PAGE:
Facebook Oversight Board Co-Chair on Trump Ban: We're 'Not Bound by First Amendment'
Trump is a 'customer and he is not a citizen of Facebook'
The co-chair of Facebook's Oversight Board Michael McConnell claimed it was Donald Trump's "own actions" that are to blame for his continued ban from the platform.
McConnell said because Facebook is a private company, the First Amendment does not bind them.
“On January 6, President Trump issued those statements as a mob was rampaging through the Capitol, as members of Congress cowering in fear, as the rioters were threatening Vice President Pence’s life and at that time he issued he issued these statements which were just egging on — with perfunctory asking for peace but mostly he was egging them on to continue.
"This is a plain violation of Facebook’s rules against praising dangerous individuals and organizations at a time of violence," he said.
"So Mr. Trump is subject to the same rules as everyone else.”
“Private companies are not bound by the First Amendment."
"So he has First Amendment rights. He’s a customer.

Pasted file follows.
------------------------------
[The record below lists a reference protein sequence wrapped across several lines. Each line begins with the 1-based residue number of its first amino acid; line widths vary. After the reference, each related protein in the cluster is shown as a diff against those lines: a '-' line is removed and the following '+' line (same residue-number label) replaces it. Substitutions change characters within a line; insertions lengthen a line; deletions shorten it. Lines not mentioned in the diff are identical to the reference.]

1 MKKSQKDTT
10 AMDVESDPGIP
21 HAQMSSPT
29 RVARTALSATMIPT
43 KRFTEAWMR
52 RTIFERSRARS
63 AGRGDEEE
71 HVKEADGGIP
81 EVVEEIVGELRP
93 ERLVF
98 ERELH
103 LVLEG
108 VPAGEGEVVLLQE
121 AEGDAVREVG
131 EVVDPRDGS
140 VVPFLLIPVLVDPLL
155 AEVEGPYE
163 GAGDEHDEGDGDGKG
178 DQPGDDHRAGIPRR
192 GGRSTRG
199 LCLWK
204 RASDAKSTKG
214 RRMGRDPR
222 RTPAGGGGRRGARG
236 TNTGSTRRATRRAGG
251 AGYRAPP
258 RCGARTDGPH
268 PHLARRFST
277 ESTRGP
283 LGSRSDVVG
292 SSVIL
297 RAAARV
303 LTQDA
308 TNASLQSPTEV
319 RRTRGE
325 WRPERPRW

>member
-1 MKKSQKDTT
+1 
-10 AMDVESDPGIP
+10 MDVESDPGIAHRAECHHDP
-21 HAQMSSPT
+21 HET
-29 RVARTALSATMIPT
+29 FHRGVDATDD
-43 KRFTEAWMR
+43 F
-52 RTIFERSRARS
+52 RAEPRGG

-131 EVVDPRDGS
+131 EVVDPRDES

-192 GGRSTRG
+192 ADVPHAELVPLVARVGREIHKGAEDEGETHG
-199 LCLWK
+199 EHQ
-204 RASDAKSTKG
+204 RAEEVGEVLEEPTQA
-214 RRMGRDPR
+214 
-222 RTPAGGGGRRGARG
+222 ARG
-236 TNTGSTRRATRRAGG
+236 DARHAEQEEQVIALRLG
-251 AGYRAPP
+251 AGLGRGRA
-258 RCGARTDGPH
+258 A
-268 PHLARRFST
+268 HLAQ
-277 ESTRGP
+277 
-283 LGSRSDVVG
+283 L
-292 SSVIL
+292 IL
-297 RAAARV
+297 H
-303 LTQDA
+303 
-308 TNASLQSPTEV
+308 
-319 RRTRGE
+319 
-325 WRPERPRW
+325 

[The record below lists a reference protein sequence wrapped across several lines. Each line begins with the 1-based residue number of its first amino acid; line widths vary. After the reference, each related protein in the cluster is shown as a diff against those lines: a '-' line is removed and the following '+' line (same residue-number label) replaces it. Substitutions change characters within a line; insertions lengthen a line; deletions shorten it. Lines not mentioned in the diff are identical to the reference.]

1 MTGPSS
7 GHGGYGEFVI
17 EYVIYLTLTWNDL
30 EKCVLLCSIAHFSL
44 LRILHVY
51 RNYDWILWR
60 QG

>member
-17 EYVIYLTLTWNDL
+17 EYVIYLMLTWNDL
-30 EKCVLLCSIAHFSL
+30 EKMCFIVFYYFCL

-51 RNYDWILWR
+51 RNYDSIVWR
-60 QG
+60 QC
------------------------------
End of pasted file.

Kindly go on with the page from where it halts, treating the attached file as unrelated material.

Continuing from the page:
"Facebook is not a government, and he is not a citizen of Facebook.”
Anchor Chris Wallace said:
“The argument is that Facebook and Twitter and other platforms have become so big that they can in effect silence people in the digital age, and the argument is, yes, President Trump is able to speak, but it’s not a matter of freedom of speech, it’s a freedom of reach.
"How do you respond to that?”
“Remember Mr. Trump is the one who issued those inflammatory posts at the very time when rioters were invading Congress and shutting down the constitutionally prescribed process for counting electoral votes."
"He issued those posts. He is responsible for doing that."
"He bears responsibility for his own situation.
"He put himself in this bed, and he can sleep in it.”
Neon Nettle reported that Republican lawmakers are now vowing to break up social media giant Facebook after its left-wing Oversight Board upheld an indefinite ban on Trump last week.
Facebook’s “Supreme Court” upheld the blacklisting of Trump’s accounts temporarily, giving Facebook another six months to announce whether it will be lifting the suspension or deleting Trump’s pages.
House Minority Leader Kevin McCarthy pushed for removing special protections social media platforms enjoy under Section 230 of the Communications Decency Act.
"They should not be protected from lawsuits by Section 230 that gives them immunity."
"If they want to pick and choose what can be said on a platform and who can be on the platform itself –taking off the former President of the United States — Section 230 should be removed.”